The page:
The Rimutaka Forest Park Trust has been working alongside the Department of Conservation since 1988 to restore the forest clad hills on the eastern side of Wellington.
Kiwi were first released into the park in 2006 and the population has grown from 6 adult birds to more than 100 roaming the 22,500 hectare park and adjacent areas.
As kiwi numbers increased, the task of tracking each bird in rugged terrain to attach and maintain radio transmitters on their legs became exhausting, expensive, and unsustainable.
In 2011, acoustic recorders were deployed within the park. They recorded thousands of hours of nocturnal sounds. It quickly became apparent that the group would need something robust and automated to make sense of their enormous - and rapidly growing - dataset.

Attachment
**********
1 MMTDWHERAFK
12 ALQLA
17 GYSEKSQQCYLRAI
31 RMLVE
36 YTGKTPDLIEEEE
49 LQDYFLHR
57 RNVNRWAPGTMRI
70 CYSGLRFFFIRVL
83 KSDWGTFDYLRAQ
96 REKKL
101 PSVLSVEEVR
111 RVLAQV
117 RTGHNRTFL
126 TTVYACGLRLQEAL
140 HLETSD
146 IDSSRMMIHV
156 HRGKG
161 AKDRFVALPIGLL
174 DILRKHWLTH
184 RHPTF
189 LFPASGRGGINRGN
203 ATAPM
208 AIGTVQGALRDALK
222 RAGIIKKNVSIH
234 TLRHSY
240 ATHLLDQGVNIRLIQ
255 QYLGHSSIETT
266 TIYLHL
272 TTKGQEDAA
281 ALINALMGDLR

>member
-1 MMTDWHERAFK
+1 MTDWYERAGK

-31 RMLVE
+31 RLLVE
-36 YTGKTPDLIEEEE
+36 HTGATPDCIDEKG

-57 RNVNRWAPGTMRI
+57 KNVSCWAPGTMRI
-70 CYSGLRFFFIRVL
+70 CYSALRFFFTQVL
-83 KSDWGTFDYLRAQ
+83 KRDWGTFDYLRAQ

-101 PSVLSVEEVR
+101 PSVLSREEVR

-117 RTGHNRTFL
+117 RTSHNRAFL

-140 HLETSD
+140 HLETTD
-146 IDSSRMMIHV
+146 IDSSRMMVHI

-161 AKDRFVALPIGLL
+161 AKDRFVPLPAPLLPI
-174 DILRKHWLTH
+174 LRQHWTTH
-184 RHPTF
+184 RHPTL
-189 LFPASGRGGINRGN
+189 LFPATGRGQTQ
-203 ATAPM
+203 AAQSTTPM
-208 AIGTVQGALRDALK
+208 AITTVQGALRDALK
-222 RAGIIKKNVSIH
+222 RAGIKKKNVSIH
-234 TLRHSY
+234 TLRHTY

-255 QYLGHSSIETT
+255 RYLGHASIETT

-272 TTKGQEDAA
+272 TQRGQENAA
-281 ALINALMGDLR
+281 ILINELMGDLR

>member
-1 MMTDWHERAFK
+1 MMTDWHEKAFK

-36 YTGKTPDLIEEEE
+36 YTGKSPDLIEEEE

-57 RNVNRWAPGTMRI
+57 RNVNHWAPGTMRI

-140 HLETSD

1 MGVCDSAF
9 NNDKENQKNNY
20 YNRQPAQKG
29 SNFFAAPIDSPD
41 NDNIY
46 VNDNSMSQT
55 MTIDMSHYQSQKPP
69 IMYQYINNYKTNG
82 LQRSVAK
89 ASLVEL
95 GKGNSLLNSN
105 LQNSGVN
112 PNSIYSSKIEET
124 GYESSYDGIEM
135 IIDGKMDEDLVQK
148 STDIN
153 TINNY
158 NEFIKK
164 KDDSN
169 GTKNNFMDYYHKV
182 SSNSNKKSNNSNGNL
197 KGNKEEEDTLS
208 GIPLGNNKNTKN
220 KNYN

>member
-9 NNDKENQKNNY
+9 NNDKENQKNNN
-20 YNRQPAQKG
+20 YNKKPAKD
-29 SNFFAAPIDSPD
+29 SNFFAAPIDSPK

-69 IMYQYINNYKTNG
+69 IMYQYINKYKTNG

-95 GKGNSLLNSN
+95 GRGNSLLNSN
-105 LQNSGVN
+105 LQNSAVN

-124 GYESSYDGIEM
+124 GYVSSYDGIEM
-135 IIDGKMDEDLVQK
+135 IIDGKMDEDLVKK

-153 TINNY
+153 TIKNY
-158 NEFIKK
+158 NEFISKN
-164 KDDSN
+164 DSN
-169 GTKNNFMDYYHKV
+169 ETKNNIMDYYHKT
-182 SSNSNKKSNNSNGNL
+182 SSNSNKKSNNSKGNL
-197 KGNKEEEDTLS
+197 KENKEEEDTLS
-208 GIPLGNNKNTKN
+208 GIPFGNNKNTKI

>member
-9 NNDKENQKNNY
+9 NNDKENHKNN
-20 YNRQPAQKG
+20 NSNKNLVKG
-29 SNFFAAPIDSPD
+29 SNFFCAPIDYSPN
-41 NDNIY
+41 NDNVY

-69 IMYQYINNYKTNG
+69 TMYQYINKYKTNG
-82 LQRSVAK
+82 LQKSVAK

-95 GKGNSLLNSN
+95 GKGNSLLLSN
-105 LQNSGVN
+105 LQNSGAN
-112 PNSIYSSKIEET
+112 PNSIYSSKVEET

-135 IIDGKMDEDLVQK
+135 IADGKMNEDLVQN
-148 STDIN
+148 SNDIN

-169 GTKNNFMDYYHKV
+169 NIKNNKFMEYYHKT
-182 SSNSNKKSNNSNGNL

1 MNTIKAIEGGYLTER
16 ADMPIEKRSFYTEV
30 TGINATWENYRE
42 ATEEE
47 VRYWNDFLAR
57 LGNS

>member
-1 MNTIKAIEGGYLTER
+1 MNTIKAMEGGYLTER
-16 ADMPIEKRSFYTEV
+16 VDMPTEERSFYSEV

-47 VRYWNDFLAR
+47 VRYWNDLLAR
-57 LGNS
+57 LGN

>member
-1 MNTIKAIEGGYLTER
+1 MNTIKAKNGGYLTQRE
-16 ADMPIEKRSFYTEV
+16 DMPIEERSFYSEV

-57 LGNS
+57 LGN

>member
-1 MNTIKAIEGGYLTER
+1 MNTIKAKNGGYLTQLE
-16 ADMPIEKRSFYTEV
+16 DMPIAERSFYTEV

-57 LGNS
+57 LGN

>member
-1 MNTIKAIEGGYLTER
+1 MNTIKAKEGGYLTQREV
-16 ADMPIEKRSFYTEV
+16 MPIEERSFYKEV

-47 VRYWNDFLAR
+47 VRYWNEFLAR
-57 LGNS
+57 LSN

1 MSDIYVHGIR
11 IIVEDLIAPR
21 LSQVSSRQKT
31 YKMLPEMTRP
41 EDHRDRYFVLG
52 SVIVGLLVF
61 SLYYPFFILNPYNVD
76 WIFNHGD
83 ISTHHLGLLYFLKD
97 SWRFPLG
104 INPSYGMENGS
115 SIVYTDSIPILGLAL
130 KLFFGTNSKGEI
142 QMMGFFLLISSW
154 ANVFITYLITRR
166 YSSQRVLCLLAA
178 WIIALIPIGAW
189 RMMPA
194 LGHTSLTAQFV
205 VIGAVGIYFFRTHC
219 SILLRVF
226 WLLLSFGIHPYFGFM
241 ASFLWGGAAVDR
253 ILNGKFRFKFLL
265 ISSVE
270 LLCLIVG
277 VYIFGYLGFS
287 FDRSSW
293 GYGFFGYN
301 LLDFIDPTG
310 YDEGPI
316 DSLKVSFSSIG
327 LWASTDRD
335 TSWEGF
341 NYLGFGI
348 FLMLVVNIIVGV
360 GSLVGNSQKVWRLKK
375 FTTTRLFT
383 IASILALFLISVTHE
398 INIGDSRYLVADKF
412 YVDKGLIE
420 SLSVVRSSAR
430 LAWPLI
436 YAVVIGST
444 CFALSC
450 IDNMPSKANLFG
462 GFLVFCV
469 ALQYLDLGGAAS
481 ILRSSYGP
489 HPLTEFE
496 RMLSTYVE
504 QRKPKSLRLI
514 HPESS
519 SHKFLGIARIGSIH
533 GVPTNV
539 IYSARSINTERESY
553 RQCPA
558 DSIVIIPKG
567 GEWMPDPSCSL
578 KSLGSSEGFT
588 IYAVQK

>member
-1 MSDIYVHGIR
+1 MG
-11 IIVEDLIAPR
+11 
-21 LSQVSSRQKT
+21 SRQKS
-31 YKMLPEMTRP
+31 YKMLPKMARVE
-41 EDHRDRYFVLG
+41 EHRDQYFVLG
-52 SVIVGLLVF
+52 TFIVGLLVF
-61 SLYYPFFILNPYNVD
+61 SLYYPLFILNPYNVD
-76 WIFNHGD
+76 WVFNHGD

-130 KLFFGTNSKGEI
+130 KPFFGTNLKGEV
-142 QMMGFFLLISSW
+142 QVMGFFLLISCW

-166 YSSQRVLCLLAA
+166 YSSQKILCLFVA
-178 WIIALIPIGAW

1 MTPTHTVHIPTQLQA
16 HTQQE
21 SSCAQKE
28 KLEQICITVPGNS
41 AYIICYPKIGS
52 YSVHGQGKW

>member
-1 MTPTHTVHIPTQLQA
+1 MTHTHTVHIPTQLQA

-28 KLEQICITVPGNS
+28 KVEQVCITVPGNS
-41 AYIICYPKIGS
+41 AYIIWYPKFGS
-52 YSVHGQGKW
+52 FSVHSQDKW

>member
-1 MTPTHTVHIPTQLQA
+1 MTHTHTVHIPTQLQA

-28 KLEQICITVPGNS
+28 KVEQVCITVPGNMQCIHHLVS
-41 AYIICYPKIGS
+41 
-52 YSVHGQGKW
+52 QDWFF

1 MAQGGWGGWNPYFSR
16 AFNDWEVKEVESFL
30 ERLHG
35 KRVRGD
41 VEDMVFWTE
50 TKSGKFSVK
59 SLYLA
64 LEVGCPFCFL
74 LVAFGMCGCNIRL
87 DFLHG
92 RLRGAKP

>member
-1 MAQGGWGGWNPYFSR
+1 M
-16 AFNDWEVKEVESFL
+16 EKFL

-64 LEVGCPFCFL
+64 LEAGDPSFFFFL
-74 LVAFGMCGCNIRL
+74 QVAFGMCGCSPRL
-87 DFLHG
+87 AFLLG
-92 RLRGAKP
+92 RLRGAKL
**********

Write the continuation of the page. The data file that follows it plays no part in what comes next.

The team at Dragonfly Science began experimenting with some Python scripts and applied statistical sampling methodologies to create a web-based tool that combines machine learning with the human identification of sonograms and audio. From this, Songscape has evolved.
Songscape was used to successfully monitor the distribution of North Island brown kiwi in the park. Songscape was able to eliminate 95% of "dead space" from recordings and used human identification to further determine distribution and population size.
Songscape was able to sift through thousands of hours of raw data, seeking out high-probability male or female kiwi call signatures to create a manageable subset of 1 minute segments for online human assessment and eventual statistical analysis.
The results allow the Rimutaka Forest Park Trust to make better-informed decisions about the ongoing management of their growing kiwi population and provided insights into the biodiversity health of their habitat.